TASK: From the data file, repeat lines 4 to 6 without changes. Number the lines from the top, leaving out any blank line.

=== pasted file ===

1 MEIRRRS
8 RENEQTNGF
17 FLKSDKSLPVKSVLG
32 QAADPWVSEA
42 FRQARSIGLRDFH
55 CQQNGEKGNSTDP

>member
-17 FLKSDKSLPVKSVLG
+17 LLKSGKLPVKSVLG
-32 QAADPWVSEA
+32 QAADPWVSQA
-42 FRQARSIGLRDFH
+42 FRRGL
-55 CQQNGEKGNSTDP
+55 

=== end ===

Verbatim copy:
32 QAADPWVSEA
42 FRQARSIGLRDFH
55 CQQNGEKGNSTDP